The VHF and GPS and sounder are hardwired (no switches) with inline fuses. The master switch is adjacent to the battery in the stern. Will leave this alone.

Since I will be adding a bilge pump and floor lights, may as well replace the two switches (accessory, nav lights). I prefer the rockers with a light over the pull type.

Here is what the dash looks like now. jpg&.src=ph

Switch install I did on my Montauk. jpg&.src=ph


Chuck Tribolet posted 03-09-2006 12:01 PM ET (US)     Profile for Chuck Tribolet  Send Email to Chuck Tribolet     
You mean the install instructions from Blue Sea on their
panel? That would be true if you were using it in a high
current application, but this isn't high current. Fuse
the wire at the battery with a fuse appropriate for the wire,
and no problem.

Casco Bay Outrage:
Those rocker switches make a nice clean install. I like to
a terminal block when a switch is running a bunch of different
devices because you have to bring all those wires together
somehow, and the terminal block does a sanitary job of it.
The one thing I don't like about the rockers is that they
use quick disconnect connections, and they sometimes
disconnect quickly ;-)


rtk posted 03-18-2006 12:29 PM ET (US)     Profile for rtk  Send Email to rtk     
I just received my Blue Sea Systems 8 position DC power distribution panel 8271/8371.

It is a very nice product.

The guarantee on the product caught my eye.


Any Blue Sea Systems product with which a customer is not satisfied may be returned for a refund or replacement at any time."

How could you possibly go wrong with any of their products? I don't think I have ever seen that with a marine product, especially an electrical item.


wwbach posted 03-21-2006 11:23 AM ET (US)     Profile for wwbach  Send Email to wwbach     
Tom (bluewaterpirate), In the picture of your Blue Sea Fuse Panel, it looks like some of the connections have a an in-line (yellow and white) fuse as well. Am I miss interpreting what this is or what is the purpose? Thanks. -- Bud
crusty crab posted 03-21-2006 04:48 PM ET (US)     Profile for crusty crab  Send Email to crusty crab     

Although I am totally impressed with your organized and well thought-out installation I wanted to point out that generally one shouldn't coil up cables in circles, especially communication, shielded or antenna cables to make them neat. Electricity running through coiled cable creates a magnet i.e. EM field, i.e. noise. The more current and the more coils, the stronger the effect so this is especially important for high current unshielded power lines in proximity to communication or shielded antenna lines, electronics, compasses, etc..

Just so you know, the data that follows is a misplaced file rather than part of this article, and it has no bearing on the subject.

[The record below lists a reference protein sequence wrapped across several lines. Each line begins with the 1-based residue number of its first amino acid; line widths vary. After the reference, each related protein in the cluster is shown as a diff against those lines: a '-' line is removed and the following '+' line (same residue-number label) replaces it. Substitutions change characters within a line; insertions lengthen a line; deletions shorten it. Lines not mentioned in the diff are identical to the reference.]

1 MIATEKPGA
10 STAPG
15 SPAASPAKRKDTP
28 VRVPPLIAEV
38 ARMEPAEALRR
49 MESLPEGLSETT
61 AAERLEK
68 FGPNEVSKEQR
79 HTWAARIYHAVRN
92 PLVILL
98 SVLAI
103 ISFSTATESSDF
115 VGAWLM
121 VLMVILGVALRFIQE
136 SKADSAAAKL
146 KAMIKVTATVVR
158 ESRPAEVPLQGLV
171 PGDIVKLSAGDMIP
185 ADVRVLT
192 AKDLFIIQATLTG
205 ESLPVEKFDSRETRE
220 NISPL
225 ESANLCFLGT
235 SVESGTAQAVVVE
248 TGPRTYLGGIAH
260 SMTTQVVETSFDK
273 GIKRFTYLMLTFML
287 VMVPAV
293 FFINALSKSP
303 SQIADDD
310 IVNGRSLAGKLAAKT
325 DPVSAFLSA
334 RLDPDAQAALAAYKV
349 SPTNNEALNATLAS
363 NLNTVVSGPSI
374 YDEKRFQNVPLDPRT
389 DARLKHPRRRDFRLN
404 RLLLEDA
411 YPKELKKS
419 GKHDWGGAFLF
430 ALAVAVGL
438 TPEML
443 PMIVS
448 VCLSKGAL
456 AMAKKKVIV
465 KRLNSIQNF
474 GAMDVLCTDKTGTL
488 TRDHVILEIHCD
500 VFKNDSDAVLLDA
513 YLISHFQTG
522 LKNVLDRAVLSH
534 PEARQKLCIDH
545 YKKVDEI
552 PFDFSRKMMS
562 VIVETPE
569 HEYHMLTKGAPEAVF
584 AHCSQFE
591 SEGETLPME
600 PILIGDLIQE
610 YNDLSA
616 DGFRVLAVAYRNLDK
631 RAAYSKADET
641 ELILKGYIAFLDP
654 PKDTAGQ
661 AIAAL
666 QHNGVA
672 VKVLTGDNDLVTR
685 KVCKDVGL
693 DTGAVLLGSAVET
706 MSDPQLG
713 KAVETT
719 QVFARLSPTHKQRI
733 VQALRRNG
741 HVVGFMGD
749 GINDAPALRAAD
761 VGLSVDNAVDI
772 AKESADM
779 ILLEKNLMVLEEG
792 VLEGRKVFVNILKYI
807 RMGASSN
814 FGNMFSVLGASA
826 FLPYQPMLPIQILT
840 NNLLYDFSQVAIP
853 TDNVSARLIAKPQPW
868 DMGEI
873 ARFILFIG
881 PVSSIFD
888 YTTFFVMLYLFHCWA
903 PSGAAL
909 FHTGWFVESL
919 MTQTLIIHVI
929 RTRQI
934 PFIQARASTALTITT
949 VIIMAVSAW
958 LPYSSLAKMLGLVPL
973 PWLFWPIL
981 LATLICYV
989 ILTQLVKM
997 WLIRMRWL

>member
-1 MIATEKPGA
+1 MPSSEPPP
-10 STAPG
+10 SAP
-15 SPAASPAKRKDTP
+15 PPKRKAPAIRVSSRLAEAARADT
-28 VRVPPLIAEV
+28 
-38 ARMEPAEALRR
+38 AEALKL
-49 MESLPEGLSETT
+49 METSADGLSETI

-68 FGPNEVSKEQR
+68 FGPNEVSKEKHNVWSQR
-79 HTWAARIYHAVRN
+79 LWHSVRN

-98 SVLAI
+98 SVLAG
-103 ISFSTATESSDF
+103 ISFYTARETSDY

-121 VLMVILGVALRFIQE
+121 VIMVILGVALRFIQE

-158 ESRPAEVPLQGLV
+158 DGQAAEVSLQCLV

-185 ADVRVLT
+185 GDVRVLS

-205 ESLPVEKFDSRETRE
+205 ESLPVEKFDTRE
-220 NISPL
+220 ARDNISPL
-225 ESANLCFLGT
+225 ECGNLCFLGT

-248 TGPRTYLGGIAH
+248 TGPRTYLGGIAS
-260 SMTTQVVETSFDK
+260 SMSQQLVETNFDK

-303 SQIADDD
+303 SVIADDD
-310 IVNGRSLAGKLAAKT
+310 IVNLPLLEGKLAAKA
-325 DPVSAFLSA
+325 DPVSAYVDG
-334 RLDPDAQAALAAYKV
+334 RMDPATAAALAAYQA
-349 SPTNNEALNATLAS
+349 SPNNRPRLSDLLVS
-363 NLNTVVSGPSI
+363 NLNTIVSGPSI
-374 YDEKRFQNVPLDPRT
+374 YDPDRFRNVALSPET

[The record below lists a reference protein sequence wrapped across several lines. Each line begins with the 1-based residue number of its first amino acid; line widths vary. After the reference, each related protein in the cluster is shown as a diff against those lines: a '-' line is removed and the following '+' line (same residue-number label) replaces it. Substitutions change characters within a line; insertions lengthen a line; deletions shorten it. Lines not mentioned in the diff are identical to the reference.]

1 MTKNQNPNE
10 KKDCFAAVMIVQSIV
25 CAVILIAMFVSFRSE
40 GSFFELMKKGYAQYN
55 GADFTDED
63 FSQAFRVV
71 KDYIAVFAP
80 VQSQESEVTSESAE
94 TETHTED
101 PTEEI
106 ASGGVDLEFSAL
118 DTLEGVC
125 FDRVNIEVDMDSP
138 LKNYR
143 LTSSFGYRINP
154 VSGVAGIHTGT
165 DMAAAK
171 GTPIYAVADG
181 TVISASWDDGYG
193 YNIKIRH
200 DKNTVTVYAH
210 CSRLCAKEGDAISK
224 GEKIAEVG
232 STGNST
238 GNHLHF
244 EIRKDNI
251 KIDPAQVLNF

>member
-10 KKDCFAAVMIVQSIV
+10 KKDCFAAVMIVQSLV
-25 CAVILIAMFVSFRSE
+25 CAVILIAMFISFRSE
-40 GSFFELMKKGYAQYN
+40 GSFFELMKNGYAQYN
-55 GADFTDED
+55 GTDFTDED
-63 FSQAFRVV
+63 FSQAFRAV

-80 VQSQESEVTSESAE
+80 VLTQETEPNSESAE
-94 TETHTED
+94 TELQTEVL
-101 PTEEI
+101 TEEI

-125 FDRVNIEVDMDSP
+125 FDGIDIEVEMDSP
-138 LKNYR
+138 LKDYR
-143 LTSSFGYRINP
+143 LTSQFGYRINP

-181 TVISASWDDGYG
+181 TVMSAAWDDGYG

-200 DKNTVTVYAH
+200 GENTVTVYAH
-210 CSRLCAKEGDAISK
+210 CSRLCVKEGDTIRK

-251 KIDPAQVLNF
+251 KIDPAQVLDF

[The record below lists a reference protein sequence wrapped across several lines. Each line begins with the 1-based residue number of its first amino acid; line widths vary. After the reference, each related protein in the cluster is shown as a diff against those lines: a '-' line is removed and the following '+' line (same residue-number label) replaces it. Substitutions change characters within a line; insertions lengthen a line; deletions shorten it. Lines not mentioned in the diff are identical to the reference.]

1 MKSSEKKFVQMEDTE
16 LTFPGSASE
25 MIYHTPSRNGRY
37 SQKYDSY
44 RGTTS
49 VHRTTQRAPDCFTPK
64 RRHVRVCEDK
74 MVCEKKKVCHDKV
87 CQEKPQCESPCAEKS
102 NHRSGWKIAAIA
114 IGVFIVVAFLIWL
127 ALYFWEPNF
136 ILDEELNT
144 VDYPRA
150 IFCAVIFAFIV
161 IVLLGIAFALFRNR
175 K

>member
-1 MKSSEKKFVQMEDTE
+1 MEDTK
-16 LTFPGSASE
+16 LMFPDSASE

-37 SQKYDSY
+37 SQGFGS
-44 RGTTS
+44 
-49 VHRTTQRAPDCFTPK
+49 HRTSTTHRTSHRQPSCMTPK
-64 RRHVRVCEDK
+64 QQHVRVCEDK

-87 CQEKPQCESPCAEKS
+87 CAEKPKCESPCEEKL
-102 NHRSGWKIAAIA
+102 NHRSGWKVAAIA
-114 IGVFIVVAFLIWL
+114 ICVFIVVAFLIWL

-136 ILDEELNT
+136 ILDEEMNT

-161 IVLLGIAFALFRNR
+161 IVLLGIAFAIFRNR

The more coils, the worse it is. It's better to flatten out extra cable in long rows (as few rows as possible) if you don't want to cut it.

Sorry to nitpick.

bsmotril posted 03-22-2006 08:55 AM ET (US)     Profile for bsmotril  Send Email to bsmotril     
The easiest waht to get around this is to give the coil a half twist so it is now a figure eight versus a coil. Secure it in place that way. The two now counter oriented coils null out any reception of noise. BillS
Chuck Tribolet posted 03-22-2006 02:16 PM ET (US)     Profile for Chuck Tribolet  Send Email to Chuck Tribolet     
More importantly than the coils generating noise is the
coils picking up noise. It's the area of the loop that
counts. And four loops is four times more area than one loop
the same size, but four loops is four times better than the same wire making one big loop.

HOWEVER, if the outbound and inbound wires are together, and
even better twisted a little, they cancel each other out,
and it really doesn't make any difference how you coil it.